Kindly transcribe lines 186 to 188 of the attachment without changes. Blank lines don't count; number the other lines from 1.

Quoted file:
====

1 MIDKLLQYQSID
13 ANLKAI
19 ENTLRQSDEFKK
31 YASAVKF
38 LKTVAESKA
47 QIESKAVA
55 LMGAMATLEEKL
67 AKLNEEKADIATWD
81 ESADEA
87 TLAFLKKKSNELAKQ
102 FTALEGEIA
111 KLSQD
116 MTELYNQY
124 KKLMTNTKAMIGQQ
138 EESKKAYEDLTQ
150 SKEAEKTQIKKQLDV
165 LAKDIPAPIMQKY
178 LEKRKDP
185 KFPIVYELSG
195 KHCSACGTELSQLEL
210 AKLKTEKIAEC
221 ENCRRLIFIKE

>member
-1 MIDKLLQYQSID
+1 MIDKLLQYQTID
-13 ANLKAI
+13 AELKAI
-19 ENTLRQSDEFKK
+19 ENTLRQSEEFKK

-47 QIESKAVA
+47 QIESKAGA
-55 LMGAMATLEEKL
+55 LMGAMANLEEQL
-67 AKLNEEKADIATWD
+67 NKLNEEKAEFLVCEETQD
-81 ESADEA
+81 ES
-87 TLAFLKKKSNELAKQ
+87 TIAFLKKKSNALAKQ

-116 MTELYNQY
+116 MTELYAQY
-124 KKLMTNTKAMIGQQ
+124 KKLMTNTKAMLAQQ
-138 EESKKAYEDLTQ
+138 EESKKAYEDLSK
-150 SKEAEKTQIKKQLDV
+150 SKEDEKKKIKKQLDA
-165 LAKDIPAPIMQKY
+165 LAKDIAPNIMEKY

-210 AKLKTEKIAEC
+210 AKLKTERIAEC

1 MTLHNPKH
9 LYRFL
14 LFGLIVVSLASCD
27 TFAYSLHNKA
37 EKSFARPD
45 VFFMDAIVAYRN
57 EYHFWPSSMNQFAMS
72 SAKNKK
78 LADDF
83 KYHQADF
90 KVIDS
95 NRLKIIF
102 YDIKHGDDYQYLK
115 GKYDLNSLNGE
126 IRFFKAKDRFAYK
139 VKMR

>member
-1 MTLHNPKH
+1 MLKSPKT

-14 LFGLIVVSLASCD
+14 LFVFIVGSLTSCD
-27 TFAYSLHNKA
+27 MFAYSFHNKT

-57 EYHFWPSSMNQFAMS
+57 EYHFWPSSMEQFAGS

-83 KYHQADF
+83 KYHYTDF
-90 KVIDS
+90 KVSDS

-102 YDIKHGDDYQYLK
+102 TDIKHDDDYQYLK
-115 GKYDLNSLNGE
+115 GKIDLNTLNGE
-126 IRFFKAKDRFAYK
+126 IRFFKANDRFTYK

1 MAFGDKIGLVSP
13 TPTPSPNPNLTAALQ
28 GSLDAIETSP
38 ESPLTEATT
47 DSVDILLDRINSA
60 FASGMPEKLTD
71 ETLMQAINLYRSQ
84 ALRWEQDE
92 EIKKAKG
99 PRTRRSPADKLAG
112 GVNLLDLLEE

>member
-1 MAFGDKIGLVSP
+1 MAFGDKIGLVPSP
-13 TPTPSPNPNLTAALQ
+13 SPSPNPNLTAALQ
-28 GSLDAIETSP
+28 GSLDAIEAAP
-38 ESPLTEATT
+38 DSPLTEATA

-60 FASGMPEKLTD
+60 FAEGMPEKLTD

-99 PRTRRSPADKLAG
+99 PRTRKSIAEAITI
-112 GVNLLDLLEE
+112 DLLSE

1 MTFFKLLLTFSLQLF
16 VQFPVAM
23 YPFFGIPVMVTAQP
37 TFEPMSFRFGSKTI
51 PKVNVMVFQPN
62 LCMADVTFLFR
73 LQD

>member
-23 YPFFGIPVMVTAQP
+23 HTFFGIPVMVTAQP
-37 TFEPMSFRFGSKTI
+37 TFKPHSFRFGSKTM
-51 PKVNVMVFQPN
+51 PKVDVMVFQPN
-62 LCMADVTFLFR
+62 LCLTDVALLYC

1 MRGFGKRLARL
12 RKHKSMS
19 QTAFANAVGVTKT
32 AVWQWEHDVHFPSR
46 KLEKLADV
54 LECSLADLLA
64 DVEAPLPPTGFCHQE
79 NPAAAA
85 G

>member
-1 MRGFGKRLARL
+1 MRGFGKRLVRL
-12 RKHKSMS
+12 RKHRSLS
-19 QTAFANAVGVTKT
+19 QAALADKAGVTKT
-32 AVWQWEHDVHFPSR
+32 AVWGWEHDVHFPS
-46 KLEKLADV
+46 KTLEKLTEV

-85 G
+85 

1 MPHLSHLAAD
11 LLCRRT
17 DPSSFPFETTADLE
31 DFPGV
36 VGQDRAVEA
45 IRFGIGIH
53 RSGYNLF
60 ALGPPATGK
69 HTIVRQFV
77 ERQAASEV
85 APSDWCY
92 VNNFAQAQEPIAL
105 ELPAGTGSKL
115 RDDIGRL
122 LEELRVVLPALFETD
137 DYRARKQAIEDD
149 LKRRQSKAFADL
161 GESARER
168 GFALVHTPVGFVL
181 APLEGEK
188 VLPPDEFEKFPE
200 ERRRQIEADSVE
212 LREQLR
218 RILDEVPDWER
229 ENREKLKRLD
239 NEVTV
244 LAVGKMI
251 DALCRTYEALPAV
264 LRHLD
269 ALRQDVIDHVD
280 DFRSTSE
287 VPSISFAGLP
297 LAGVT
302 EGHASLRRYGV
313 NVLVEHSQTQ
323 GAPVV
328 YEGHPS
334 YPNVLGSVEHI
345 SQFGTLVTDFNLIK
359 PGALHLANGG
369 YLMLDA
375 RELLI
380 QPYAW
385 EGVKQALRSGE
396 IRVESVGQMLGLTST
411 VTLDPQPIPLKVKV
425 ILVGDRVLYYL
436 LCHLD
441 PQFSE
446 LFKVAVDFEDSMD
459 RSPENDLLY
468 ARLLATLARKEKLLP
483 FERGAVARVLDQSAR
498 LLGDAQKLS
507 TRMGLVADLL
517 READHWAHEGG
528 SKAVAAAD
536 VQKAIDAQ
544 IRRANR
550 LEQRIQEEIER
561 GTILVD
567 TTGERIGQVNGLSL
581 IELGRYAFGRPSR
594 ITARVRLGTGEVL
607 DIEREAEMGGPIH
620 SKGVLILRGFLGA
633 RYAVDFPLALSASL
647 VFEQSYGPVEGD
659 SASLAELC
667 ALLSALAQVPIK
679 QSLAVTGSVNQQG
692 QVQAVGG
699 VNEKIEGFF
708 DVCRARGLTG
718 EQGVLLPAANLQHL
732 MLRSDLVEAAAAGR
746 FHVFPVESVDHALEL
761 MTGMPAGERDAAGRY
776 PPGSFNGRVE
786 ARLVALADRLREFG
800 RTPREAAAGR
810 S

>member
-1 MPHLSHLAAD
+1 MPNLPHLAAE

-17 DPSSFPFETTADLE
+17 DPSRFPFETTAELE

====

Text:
323 GAPVV
328 YEGHPS
334 YPNVLGSVEHI